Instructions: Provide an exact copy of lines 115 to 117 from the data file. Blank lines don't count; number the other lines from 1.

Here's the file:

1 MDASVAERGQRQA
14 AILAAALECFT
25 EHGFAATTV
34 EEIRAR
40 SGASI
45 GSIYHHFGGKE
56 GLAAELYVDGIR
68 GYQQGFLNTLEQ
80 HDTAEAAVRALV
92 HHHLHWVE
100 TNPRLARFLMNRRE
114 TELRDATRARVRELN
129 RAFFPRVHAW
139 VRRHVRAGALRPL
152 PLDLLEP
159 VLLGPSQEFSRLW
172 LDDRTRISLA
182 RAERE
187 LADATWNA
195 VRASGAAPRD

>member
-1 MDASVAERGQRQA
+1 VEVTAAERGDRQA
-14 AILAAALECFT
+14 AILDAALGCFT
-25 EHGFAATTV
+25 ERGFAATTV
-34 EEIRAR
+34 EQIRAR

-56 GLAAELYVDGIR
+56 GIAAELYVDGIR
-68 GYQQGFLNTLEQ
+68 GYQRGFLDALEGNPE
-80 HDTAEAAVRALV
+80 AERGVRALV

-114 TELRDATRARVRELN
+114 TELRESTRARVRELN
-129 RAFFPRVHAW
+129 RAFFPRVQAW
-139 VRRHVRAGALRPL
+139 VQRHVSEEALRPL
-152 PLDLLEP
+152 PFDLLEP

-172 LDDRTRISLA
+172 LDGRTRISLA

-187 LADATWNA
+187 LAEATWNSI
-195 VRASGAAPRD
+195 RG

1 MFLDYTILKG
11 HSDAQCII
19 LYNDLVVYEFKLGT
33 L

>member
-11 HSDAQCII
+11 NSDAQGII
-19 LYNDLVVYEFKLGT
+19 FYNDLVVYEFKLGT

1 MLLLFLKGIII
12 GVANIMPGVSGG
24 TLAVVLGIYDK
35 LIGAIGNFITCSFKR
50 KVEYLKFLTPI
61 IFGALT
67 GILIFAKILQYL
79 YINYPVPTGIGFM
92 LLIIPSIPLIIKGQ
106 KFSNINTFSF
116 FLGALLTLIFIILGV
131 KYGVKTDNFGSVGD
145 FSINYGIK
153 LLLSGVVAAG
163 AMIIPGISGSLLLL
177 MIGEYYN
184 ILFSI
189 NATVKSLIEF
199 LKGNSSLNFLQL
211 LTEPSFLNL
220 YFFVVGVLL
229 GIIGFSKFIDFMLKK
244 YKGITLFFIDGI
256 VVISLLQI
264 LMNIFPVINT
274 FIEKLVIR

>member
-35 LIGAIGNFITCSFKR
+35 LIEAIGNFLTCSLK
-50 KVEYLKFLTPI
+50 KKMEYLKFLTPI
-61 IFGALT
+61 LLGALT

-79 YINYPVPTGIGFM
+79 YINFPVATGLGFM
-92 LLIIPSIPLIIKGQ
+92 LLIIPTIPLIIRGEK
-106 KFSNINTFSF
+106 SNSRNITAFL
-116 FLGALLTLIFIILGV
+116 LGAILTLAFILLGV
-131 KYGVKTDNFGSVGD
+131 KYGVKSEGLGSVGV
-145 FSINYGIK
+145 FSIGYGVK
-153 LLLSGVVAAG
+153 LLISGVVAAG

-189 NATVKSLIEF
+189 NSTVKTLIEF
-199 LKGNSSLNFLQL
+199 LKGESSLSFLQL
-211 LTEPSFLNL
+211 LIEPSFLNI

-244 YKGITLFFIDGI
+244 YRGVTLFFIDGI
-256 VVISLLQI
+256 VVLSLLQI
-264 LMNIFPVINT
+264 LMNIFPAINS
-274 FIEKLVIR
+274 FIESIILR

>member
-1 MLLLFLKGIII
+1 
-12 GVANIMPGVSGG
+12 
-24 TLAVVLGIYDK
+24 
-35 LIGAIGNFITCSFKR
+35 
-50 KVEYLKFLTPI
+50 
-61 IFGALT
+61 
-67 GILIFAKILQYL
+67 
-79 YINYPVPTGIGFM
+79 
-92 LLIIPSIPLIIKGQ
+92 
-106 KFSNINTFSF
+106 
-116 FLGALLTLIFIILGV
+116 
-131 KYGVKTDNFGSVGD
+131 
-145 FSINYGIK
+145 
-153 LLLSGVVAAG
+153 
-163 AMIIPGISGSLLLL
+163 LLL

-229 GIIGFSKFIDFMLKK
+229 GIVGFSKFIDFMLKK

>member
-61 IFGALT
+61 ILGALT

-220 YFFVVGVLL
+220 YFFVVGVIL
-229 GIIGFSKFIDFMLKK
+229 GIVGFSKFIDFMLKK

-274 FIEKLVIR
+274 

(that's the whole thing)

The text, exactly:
+256 VVLSLLQI
-264 LMNIFPVINT
+264 LMNIFPAINS